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Level of French needed for Belgian passport

Question

Hi
I am British and have been here long enough to qualify for Belgian nationality, except my French (nor Dutch) isn't very good. Does anybody know the level of French needed, and is there a test/qualification I could take.
thanks

J

None whatsoever. If you have been working here and can show that you have been paying social security, either as a freelancer or as an employee (I think it's around 500 days over the past 5 years), then you meet the criteria for social and economic integration and you therefore don't have to do a language test.

May 11, 2017 22:28
becasse

You also don't need to meet the language qualifying standards if you have reached the Belgian retirement age (currently 65) or if you are handicapped.

If you do need to meet it, the level is A2, which, frankly isn't very high, and the commune will explain where you can get a test certificate.

May 11, 2017 22:52
Rachxpat

Just a note - the language required depends upon the commune where you have been resident more than 5 years (which should be the commune where you lodge your application). If you apply in a Flemish commune then you need proficiency in Dutch (not French).

May 12, 2017 08:11
JT2015

Both the 5 and 10 year qualification options require knowledge of 1 of the 3 national languages at level A2. Not sure if J means you don't need to do a test or don't need the language in the first place.

Maybe Rachxpat has personal experience, but the commune acts as a gatekeeper to check paperwork and eligibility. The nationality process and decision lies with the federal body, which will recognise all 3 languages. Of course your commune may insist on a communication language and some more protectionist communes might try to tell you otherwise, but they can't impose this language upon the language knowledge element of your application.

May 12, 2017 09:59
JT2015

Sorry - meant to add: Both the 5 and 10 year qualification options require knowledge of 1 of the 3 national languages at level A2 and proof of this knowledge (in the official process). This needs to be a document stating your level issued by a Belgian institution. My commune will not accept documents from private schools such as Berlitz - they require a school or test recognised by the commune - e.g. CVO, Huis van het Nederlands etc.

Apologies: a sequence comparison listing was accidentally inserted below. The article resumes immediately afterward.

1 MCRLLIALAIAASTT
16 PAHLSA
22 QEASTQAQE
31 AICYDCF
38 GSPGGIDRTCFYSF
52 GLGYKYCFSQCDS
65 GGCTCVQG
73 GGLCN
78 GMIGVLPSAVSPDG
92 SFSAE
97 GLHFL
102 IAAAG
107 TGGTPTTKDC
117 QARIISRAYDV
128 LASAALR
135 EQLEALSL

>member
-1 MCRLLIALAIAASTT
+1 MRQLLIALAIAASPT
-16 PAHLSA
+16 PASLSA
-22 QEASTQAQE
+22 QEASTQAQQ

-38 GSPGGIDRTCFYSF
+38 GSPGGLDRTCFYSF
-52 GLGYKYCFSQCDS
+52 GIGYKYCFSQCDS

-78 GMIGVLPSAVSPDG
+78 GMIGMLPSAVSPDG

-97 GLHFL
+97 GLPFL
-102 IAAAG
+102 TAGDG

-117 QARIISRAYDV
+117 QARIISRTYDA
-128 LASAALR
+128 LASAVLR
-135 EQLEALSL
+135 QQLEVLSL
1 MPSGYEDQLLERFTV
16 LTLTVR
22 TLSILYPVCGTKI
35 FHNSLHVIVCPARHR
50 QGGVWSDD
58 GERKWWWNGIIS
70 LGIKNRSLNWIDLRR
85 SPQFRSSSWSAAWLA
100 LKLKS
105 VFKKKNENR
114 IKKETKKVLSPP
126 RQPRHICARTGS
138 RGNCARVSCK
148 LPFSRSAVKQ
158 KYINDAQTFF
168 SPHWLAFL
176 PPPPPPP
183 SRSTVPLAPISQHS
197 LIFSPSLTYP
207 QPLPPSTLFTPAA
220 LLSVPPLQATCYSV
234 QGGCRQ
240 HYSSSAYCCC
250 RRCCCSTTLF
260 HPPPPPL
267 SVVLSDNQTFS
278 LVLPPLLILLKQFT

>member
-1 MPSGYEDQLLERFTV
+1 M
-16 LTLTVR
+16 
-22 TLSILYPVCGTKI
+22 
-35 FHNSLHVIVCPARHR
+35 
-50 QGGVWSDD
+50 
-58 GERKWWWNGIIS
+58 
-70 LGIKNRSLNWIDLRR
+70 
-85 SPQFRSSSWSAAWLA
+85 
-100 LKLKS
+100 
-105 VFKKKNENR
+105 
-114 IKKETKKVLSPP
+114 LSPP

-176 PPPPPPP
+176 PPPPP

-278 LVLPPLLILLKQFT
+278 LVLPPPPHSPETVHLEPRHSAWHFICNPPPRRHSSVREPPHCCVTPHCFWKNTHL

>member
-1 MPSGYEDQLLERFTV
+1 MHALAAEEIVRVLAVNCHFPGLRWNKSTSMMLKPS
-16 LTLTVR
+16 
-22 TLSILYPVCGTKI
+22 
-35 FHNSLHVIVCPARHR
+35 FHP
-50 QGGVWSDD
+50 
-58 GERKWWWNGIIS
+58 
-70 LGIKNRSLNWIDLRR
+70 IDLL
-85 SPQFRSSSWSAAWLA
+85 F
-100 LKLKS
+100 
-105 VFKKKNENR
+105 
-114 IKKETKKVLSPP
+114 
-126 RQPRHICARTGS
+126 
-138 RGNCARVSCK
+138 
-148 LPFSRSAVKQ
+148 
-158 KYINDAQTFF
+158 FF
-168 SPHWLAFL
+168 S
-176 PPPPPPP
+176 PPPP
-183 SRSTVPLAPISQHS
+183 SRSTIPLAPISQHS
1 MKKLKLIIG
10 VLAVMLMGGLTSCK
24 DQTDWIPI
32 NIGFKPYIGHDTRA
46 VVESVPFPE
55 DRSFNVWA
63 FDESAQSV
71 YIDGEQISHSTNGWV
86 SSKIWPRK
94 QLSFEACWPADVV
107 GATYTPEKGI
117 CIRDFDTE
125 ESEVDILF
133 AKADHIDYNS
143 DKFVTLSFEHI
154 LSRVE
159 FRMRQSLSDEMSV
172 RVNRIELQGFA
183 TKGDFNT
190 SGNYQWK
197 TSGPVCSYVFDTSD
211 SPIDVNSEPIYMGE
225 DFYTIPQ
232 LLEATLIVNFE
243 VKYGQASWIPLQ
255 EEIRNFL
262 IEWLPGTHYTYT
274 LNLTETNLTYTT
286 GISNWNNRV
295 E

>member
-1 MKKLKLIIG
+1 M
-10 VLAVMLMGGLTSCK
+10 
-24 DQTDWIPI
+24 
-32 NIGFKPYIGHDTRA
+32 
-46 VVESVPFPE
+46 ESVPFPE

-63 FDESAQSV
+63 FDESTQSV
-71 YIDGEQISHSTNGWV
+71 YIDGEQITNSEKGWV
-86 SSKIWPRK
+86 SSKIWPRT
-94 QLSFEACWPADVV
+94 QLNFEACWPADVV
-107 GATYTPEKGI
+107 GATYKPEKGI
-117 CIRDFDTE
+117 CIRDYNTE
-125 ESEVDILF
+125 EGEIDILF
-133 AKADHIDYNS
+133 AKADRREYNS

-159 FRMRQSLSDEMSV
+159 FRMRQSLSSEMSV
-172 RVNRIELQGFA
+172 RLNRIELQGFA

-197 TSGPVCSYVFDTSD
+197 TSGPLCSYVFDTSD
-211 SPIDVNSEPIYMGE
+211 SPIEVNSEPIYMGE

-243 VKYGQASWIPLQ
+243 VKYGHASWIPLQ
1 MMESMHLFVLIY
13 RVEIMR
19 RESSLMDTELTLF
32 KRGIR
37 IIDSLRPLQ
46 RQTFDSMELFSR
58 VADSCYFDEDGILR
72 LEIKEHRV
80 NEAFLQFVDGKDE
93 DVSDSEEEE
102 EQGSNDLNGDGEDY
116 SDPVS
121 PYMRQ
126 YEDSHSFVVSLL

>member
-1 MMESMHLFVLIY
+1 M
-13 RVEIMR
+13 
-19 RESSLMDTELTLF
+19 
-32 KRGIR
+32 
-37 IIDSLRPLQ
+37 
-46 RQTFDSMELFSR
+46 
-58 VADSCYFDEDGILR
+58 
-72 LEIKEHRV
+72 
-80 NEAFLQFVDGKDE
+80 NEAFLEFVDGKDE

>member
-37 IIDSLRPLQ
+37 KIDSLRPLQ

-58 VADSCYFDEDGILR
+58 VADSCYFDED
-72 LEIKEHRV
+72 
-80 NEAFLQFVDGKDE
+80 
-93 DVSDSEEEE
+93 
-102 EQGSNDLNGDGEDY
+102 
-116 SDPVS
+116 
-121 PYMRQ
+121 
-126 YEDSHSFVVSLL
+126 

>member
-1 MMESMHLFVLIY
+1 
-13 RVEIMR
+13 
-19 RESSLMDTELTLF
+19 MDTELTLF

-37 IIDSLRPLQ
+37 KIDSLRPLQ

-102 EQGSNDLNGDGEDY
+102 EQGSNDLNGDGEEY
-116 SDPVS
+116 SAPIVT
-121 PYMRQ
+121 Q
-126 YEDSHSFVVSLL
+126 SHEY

May 12, 2017 10:03
norm

As stated by "J", no language certificate is required if you qualify under the continuous employment rule:
http://www.a-law.eu/nl/node/123

May 12, 2017 10:46
blue

Thanks for the answers. So it means as I have more than 5 years continuous employment (in English speaking companies), then that implies sufficient knowledge of FR/NL/D. I wonder which genius bureaucrat came up with that rule - not that i'm complaining of course.

May 12, 2017 13:16
becasse

Where certificated knowledge of the language is required, it MUST be the official language(s) of the commune concerned, that is the national requirement and not a rule made up by an individual commune.

The point with the over-riding "employed" exemption is that you will already have contributed handsomely to Belgian coffers and, on becoming a national, can be expected to continue to do so in the future.

The A2 language level required really is quite low, if you can communicate in shops or if you visit the commune, you are probably already there, and quite possibly well on the way to B1. It is the shift beyond B2 that is difficult unless you are using the language continually or are "gifted".

May 12, 2017 13:34
JT2015

Again - the requirement is to provide certified knowledge of 1 of the 3 NATIONAL languages, independent of the commune in which you reside. Feel free to prove me wrong if you can find an official reference but official government websites as well as my own commune state this.

Additionally, there may have been a court ruling in Gent on the 5 years language question, but you'll need to persuade your own commune to forgo their usual rules and accept this - suggest printing out anything you can find on this ruling and taking it with you. Ask the commune - ultimately you can argue all you like with the commune on the basis of our various answers, but if the commune have an inflexible line on what they require from you, then you're just making the process harder on yourself.

May 12, 2017 14:29
I

Indeed because you are wrong all docs and language requirements are any of 3 national languages. I submitted in French and Dutch.

May 12, 2017 15:51

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